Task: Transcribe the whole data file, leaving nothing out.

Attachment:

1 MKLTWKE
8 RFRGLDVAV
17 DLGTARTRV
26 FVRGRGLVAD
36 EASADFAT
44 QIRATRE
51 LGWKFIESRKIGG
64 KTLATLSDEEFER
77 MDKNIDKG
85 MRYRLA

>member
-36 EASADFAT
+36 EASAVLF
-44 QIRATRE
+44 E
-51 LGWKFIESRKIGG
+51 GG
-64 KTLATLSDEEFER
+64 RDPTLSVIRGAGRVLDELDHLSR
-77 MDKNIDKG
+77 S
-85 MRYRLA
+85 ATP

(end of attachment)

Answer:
1 MKLTWKE
8 RFRGLDVAV
17 DLGTARTRV
26 FVRGRGLVAD
36 EASADFAT
44 QIRATRE
51 LGWKFIESRKIGG
64 KTLATLSDEEFER
77 MDKNIDKG
85 MRYRLA

>member
-36 EASADFAT
+36 EASAVLF
-44 QIRATRE
+44 E
-51 LGWKFIESRKIGG
+51 GG
-64 KTLATLSDEEFER
+64 RDPTLSVIRGAGRVLDELDHLSR
-77 MDKNIDKG
+77 S
-85 MRYRLA
+85 ATP